Victoria’s solar industry has again fronted parliament, in protest against the state government’s rooftop solar rebate that is accused of bringing installations to a virtual stop, and costing hundreds of jobs.
In a second public protest in as many weeks, rooftop solar retailers and installers gathered outside the office of Labor Premier Daniel Andrews to push – again – for urgent changes to the scheme.
Speaking to a crowd of around 150 protesters, Smart Energy Council chief John Grimes said industry surveys had suggested hundreds of solar jobs had been lost this year, already, as a result of the stop-start design of the policy.
“We did a survey. We asked 84 (solar companies) and collectively you told us that you have let go … 226 jobs.
“Now that’s just the ones we asked,” he added. “There are 500 solar companies in Victoria. Extrapolate the numbers, my friends, we’re looking at close to a thousand jobs already gone. Companies going into liquidation every single day.”
Grimes said the Andrews government had let the industry “fall off a cliff,” despite feedback from the SEC, the Clean Energy Council and numerous solar businesses that the rebate had put a cap on the market, and was killing trade.
“Hang in there, they say. Hang in there. …It’s coming back on the first of July. And what happens? 3,300 rebates! What the? So you’re telling me that the rate that you’ve set, which is a cap on the industry, is less than we were doing at the same time last year?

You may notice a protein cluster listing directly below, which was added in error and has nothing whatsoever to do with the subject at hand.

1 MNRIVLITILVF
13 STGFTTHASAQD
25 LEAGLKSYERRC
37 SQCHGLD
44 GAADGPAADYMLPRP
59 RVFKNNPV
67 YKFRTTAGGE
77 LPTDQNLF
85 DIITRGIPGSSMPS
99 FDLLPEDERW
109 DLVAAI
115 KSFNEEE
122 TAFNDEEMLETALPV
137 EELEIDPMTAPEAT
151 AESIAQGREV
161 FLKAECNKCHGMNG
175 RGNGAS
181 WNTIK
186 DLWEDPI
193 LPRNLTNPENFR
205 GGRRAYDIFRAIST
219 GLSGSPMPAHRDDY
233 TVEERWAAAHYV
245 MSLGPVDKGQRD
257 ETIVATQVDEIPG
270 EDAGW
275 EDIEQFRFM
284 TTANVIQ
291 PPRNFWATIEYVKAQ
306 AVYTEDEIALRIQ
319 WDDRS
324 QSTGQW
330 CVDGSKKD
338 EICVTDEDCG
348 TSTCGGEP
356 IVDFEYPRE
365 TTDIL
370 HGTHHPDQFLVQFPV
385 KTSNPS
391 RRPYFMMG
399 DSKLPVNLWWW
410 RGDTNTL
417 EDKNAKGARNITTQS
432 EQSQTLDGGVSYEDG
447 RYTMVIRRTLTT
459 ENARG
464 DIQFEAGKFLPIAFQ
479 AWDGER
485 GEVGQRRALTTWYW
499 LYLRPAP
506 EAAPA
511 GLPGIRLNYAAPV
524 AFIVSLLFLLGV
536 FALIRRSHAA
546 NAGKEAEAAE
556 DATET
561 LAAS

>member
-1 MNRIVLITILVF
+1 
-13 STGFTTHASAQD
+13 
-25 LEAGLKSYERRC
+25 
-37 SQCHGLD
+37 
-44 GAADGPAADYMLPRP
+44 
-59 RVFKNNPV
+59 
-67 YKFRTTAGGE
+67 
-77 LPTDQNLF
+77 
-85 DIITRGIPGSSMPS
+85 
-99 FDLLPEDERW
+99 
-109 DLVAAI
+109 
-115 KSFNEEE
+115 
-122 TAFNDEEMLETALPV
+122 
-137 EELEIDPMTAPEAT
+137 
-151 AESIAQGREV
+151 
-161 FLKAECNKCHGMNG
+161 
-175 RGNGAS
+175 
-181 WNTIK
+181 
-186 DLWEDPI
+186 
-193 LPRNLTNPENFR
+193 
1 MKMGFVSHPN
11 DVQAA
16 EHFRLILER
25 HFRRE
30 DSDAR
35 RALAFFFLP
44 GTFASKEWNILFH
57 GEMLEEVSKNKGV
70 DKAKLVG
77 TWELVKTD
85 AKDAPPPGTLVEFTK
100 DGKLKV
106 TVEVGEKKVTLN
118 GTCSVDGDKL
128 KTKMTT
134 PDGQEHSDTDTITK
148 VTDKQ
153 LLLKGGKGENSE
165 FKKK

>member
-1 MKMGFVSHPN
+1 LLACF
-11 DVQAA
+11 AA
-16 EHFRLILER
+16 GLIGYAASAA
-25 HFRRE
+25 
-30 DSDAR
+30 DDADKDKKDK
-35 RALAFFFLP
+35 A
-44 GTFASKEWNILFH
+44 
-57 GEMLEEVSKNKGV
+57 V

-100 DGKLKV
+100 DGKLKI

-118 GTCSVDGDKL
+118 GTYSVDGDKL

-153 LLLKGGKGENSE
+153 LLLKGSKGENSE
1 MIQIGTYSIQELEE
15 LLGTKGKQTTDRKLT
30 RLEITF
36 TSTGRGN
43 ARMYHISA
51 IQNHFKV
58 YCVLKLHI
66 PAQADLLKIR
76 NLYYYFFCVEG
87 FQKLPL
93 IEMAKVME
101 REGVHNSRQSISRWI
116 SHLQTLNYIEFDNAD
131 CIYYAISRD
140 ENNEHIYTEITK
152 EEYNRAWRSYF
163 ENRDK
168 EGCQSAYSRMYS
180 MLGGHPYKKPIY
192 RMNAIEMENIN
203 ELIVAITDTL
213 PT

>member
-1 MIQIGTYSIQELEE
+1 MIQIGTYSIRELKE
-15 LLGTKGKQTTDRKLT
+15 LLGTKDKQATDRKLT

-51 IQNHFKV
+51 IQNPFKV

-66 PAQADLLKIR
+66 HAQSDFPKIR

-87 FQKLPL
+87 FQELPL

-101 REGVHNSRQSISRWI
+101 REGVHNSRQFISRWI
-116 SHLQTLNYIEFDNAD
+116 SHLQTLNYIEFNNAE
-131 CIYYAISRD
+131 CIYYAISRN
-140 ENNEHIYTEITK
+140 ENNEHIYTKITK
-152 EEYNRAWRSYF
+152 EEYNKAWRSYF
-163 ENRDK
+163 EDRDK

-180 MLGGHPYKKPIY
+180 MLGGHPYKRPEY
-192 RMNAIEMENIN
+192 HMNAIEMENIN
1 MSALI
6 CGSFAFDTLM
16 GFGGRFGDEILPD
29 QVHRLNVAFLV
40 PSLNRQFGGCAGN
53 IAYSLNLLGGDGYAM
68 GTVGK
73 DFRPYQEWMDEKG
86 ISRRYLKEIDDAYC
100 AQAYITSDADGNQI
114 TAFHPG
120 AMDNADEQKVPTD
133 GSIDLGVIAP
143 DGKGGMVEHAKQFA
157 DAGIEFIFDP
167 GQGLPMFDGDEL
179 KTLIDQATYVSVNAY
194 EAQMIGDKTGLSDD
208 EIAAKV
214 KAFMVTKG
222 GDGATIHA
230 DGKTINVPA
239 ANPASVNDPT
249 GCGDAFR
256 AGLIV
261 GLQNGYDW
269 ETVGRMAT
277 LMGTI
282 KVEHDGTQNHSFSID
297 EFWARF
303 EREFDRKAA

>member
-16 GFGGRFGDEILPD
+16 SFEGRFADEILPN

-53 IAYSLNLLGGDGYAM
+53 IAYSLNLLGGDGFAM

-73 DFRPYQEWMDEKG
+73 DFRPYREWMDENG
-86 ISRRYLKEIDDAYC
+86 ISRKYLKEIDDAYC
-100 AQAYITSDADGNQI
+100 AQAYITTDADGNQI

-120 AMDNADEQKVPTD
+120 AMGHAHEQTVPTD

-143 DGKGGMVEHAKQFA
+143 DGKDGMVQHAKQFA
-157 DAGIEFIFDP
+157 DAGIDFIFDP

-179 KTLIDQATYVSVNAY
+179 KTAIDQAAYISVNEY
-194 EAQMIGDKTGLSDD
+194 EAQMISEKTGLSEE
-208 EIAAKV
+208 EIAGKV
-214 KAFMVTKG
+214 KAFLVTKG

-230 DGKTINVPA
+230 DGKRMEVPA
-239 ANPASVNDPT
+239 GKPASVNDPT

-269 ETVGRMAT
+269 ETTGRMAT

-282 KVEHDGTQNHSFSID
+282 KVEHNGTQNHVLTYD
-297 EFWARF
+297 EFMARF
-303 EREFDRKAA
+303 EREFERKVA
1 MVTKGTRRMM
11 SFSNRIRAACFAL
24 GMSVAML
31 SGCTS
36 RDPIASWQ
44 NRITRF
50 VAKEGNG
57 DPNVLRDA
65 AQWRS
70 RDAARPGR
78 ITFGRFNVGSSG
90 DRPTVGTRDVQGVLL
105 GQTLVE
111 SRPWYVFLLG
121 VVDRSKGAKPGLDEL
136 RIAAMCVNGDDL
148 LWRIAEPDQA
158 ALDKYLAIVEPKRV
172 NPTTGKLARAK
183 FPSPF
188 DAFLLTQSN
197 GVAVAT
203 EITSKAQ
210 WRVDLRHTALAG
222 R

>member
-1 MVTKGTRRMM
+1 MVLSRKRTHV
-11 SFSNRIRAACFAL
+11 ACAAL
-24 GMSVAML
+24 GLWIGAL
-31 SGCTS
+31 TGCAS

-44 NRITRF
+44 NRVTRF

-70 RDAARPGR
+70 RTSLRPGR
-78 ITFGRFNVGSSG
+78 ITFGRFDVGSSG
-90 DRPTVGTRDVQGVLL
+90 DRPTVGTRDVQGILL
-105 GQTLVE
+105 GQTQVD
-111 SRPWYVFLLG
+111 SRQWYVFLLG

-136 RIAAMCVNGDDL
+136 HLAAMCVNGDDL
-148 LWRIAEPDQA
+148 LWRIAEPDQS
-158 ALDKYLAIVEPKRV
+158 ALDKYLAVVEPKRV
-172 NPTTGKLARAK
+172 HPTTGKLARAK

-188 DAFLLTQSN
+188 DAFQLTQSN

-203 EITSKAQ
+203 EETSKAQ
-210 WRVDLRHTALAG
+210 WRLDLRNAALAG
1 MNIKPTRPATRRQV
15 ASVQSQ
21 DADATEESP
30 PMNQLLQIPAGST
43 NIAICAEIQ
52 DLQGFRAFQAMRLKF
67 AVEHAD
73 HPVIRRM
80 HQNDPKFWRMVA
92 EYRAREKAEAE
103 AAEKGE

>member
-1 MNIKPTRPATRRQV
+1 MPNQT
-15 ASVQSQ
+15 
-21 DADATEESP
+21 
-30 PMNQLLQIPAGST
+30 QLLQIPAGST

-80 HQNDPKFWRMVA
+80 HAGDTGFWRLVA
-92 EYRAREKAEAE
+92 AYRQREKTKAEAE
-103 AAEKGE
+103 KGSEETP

“That’s just extraordinary. And when the industry tells you this, sits down across the table and says, ‘please minister, please intervene. This is a simple fix.’ You put down your pen, and you say ‘Read my lips, there will be no changes to this program. Shame.”
Grimes also warned of the fallout for consumers, if large numbers of solar companies were left to fail.
“All of those people, shortly, are not going to have any company at all to provide the warranty support for their solar system. Their solar system… is now not supported by warranty.”
As we reported on Wednesday, the Victorian government has this week shown some signs of heeding the industry call for changes to the scheme, with the Premier himself on Tuesday suggesting boosting the number of rebates put on offer each month.
“I am happy to look at expanding the number of installations each month but I will only do that if I can be completely confident that high quality can be observed,” the AAP reported on Tuesday.
“There’s a delicate balance to be struck here.”
In comments on the sidelines of Thursday’s protest, Grimes told One Step the SEC had heard nothing further from the government on the matter, but was hopeful that industry pressure, and the promise of pressure from the Liberal opposition, would deliver a resolution.
“If (the Andrews government) don’t solve it this week, then next week this goes thermo-nuclear, because the whole focus of the parliament is going to be on this. So that’s why they need to resolve it, but that’s up to them.
“There is, I think there is some movement, but what they need to do is know… it’s got to be a serious resolution, and not just a half-hearted resolution.
“More (rebates offered each month) is ok, as long as it’s enough.”
Both the state’s energy minster, Lily D’Ambrosio, and Solar Victoria – which oversees the rebate scheme – told One Step on Wednesday that they had “nothing to add” to the Premier’s comments about expanding the monthly rebate.